The early repayment charge (ERC) that accompanies most fixed-rate mortgages is a penalty fee that kicks in if you want to remortgage with a different lender while you’re still in the initial tie-in period – and it can make splitting up from your current lender a costly move.
Let’s say you have a remaining loan of £100,000 and the ERC in your contract is currently 4%. If you wanted to leave your lender right now, you’d be landed with an extra fee of £4,000.
On the flip side, ERCs are worked out on a sliding scale – it might be 5% in Year 1, but only 1% in Year 5 – so you need to do your sums very carefully to work out whether cutting your losses and switching early will be worth it in the long run.
Is remortgaging worth the effort?
100% yes! UK consumers are currently losing out on an estimated £29 billion annually by sticking with the same mortgage year on year, so remortgaging at the right time is a no-brainer.
Add in the event of the Bank of England raising interest rates in the future, you could end up paying thousands of pounds extra each year by staying loyal to your current lender.
According to analysis from estate agent Savills, a 1% rate rise would add around £10 billion to the UK’s mortgage bill, so it’s more important than ever for homeowners to get the best deal they can on their mortgage.
How do I find the best remortgage deal?
Remortgaging can be a great way to reduce your monthly payments, but when you’re choosing a new deal it’s essential to weigh up all the various costs involved rather than just the hot headline rate.
There are several potential fees to factor in – both for paying off your old loan and setting up your new one – and it’s important to know how much they’ll all cost and whether they’ll apply to you.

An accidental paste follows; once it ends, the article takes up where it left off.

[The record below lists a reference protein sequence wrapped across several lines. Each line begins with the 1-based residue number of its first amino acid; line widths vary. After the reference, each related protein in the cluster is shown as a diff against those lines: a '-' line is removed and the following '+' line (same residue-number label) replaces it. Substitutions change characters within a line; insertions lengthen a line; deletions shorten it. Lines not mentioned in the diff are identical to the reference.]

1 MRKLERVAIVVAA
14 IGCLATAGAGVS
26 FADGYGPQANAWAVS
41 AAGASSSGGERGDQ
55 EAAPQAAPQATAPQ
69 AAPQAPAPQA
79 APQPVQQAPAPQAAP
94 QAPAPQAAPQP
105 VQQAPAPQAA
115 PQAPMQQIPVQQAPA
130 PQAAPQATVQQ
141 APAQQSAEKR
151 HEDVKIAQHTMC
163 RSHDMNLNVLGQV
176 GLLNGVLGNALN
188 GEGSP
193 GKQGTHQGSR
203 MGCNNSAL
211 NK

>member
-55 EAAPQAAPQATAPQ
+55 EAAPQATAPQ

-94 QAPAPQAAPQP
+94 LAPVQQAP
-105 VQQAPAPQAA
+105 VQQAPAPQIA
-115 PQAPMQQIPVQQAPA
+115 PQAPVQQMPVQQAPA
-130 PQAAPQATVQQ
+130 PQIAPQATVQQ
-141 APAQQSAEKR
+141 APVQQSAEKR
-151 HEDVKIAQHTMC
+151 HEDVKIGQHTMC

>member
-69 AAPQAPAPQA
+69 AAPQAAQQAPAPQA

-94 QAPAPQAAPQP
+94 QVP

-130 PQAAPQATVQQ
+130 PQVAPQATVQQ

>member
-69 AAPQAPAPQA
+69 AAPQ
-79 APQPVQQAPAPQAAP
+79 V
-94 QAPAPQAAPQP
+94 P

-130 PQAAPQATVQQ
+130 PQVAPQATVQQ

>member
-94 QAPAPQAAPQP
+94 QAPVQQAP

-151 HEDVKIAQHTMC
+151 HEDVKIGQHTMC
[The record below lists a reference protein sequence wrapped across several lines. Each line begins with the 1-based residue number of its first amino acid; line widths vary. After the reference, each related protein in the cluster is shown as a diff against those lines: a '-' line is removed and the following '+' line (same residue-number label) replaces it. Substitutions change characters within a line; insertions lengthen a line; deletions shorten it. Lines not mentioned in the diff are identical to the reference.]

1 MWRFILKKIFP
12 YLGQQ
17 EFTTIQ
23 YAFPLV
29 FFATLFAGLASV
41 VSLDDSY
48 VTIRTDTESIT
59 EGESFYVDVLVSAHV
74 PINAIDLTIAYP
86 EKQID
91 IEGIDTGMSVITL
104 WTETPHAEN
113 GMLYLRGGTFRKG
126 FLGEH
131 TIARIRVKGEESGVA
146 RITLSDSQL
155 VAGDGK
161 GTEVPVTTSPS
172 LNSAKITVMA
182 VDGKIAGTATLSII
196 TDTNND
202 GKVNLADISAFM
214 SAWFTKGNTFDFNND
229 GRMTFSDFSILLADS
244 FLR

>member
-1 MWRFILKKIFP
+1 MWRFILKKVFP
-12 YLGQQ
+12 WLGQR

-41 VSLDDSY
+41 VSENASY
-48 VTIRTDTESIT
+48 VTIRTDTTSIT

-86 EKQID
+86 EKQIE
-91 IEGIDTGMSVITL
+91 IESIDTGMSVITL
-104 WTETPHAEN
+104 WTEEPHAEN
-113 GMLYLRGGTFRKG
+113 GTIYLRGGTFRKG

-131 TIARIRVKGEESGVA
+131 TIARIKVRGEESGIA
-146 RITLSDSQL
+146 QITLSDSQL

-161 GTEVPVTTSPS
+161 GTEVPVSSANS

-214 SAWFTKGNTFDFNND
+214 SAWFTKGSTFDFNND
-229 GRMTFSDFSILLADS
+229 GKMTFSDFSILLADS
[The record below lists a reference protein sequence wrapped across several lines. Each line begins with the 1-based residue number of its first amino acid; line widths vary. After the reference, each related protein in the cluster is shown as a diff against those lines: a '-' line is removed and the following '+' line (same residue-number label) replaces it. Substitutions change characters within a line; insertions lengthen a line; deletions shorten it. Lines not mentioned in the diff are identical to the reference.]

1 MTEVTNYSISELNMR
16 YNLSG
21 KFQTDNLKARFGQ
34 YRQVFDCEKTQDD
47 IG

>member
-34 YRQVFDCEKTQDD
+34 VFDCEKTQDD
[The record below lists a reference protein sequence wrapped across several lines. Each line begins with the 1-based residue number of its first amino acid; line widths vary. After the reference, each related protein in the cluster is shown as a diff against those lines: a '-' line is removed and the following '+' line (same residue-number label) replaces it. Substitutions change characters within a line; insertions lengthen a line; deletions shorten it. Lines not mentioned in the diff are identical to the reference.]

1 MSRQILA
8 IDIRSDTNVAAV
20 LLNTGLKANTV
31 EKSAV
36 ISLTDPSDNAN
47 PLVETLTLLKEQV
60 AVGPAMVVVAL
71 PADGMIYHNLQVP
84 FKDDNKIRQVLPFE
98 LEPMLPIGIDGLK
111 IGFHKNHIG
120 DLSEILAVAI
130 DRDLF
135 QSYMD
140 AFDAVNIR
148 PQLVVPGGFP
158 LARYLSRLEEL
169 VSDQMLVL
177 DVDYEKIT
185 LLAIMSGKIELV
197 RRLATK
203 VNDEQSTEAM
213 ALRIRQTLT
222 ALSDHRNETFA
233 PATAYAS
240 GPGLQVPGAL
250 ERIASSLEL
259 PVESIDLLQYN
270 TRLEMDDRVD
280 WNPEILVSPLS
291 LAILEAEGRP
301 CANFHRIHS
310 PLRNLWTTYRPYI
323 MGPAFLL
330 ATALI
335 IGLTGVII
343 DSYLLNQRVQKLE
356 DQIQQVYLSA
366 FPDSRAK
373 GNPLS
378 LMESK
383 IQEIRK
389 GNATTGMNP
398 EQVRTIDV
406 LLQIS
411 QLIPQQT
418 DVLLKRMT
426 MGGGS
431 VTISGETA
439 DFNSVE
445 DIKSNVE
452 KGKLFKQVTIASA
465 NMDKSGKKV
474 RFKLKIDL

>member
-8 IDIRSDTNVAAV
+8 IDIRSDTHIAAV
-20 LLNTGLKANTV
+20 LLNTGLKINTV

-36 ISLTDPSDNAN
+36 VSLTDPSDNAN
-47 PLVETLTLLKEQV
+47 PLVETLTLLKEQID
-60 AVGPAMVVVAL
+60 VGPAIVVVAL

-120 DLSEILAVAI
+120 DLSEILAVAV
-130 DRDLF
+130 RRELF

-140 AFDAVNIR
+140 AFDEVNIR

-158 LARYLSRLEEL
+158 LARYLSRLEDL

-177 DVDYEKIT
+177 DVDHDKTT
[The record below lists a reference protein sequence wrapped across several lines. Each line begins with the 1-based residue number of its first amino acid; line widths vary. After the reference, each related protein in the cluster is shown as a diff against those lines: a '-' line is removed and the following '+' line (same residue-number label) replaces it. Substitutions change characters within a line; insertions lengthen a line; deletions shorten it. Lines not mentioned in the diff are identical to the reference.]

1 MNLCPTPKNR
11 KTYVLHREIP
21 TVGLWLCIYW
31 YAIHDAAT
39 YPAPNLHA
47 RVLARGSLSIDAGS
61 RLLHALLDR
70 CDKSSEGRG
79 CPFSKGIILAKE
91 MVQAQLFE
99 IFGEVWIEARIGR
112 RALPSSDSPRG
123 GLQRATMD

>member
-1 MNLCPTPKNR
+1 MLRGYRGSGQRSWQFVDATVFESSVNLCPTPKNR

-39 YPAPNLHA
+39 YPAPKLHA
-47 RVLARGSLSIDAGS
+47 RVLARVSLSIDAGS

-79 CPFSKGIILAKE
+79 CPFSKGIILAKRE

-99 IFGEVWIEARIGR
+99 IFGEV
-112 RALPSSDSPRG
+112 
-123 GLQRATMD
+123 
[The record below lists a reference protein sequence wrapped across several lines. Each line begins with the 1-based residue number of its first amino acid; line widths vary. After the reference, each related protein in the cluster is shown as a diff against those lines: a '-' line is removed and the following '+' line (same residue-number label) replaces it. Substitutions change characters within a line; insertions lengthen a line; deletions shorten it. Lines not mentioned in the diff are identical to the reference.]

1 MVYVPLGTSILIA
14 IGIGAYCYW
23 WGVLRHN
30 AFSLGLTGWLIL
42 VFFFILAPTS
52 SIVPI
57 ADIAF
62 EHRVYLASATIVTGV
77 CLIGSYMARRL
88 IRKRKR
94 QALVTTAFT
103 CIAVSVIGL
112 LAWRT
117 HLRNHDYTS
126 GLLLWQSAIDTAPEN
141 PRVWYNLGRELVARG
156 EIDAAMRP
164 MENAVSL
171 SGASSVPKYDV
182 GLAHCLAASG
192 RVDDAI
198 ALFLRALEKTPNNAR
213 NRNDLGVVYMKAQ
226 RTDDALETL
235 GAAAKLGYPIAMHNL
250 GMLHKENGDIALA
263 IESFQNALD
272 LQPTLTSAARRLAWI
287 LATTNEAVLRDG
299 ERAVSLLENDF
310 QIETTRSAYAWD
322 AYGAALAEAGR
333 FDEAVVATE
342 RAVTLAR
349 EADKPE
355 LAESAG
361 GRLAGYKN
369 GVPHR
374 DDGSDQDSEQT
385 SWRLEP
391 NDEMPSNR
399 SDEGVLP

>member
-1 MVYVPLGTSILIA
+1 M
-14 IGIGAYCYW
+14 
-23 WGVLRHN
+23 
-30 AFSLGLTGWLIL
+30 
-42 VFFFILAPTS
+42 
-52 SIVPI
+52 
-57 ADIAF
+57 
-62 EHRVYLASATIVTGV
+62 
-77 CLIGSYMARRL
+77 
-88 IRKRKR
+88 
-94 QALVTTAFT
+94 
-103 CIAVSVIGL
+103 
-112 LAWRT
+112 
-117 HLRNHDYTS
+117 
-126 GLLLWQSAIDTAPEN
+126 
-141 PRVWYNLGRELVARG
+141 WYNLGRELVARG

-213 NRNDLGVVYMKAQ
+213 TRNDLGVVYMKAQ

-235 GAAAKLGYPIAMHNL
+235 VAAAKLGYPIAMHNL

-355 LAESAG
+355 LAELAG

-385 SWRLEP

On top of any exit fees for splitting from your existing lender, you’ll also need to factor in the cost of conveyancing fees, valuation fees and arrangement fees for your remortgage (although many deals will pick up the tab for some of these).
You should also check the remortgage doesn’t have a sky-high standard variable rate (SVR) in case you have difficulty remortgaging again next time round.
Getting approved for mortgages is much tougher than it used to be, so it’s worth being aware of the potential extra costs involved once your new fixed rate deal runs out.
To get an accurate overview of the remortgage market, you need to use a mortgage calculator that produces a personalised estimate, which includes all the costs you’ll pay – rather than a basic estimate that only uses tempting teaser rates.
After entering details about yourself and your financial situation into the calculator, you’ll receive a reliable, whole-of-market picture of how much you can realistically expect to borrow, and from whom. And then you can work out whether remortgaging now is right for you.
Should I switch to a new lender or stay put?
The advantages of sticking with the same lender for your remortgage are that you’ll almost certainly make savings on fees and time – there’ll potentially be less paperwork to complete, fewer fees to pay and a much faster turnaround.
But just like staying with the same energy or insurance provider, fuss-free doesn’t necessarily equate to financially sound, and staying put may not be the best deal for you in the long term as you’ll only have access to a handful of deals from one lender.
As with anything, it’s important to do your research thoroughly and shop around for the best deal for you – which may end up being with your original lender or someone completely different.
By using a fee-free, online mortgage broker such as Habito, who scans every mortgage in the UK, do the legwork for you means you’ll not only save on money, time, stress and paperwork, but you’ll also have the whole of the remortgage market at your fingertips.